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Background. Intraventricular uniloculated compartments are relatively seen frequently in children previously treated with ventriculoperitoneal shunts for hydrocephalus. These compartments may present before shunt insertion and even as an end result to the shunt gliosis. Although the availability of different surgical modalities for the management of such loculations but till now there is no consensus about a single therapeutic approach for its management. Objective. The aim of this study is to assess the role of neuroendoscopy in management of uniloculated compartments, in pediatric cases who underwent shunting for hydrocephalus, to avoid multiple shunt insertion and even to eliminate the need for the preexisting shunt system.
Patients and Methods. We retrospectively studied 44 consecutive previously shunted patients with isolated intraventricular compartment who underwent 58 endoscopic procedures by a single surgeon during the period between February 2015 and February 2018. These procedures included endoscopic cyst fenestration, intraventricular septum pellucidotomy, foraminoplasty and additionally third ventriculostomy in some cases was added to the previous procedures. Multiloculated hydrocephalus and cysts related to the tumours were excluded. Clinical, radiological and surgical data were assessed.
Results. The most common cause of a single loculation in those patients was neuroepithelial cyst (20 cases) followed by post shunt isolated compartment (12 cases), meningitis (8 cases) and four cases of intraventricular haemorrhage. The patient's age varied from two months up to seven years (mean = 3.2 years). The follow-up period was ranged from (2-49 months) with the mean of 12.3 months. The overall success of restoration of communication between the uniloculated compartment and the ventricular system was achieved in 36 patients (81.8%), with 28 (63.6%) patient needed only one shunt and eight (18.2%) patients became independent of their previous shunts. Fourteen repeated endoscopic procedures were considered necessary in ten patients for either reopening of a closed stoma and/or shunt revision and finally, eight patient (18%) required additional shunt insertion during follow up period. The complications encountered were minor and reversible (CSF leak in two cases, infection in two cases, subdural fluid collection in four cases) with no mortality.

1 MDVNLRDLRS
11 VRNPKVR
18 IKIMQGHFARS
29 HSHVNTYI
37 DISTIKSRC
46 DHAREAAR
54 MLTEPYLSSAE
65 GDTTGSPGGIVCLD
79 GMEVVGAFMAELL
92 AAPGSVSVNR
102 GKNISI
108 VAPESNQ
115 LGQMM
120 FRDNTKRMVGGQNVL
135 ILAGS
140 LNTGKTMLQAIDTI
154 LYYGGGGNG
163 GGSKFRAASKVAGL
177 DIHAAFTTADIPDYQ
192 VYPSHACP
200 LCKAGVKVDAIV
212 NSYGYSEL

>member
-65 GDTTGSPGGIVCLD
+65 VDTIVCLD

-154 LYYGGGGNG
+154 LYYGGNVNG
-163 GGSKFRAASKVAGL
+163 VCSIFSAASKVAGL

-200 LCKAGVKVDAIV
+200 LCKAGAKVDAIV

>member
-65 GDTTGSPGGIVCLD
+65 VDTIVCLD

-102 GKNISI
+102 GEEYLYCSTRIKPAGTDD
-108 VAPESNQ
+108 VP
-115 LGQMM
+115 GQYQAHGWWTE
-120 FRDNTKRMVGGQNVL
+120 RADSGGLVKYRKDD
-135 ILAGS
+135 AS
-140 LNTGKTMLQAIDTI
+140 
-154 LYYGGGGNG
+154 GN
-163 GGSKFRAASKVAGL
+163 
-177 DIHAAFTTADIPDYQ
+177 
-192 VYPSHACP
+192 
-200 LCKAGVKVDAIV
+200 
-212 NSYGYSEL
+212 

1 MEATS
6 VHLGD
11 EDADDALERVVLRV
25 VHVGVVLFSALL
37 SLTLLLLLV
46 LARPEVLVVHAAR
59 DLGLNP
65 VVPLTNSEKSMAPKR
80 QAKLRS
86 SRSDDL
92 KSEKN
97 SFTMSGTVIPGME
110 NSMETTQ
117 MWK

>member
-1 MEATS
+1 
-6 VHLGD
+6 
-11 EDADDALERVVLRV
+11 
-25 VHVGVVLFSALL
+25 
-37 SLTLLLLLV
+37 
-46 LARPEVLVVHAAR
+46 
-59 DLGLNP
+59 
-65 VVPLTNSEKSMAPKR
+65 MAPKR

Conclusion. Minimal invasive endoscopic technique is a useful operative alternative to control uniloculated compartments in patients with previous ventriculoperitoneal shunts. It does not only simplify the existing shunt system by restoration of the communication between the loculated compartment and the draining shunt but it may eliminate the need for external shunt in some cases as well.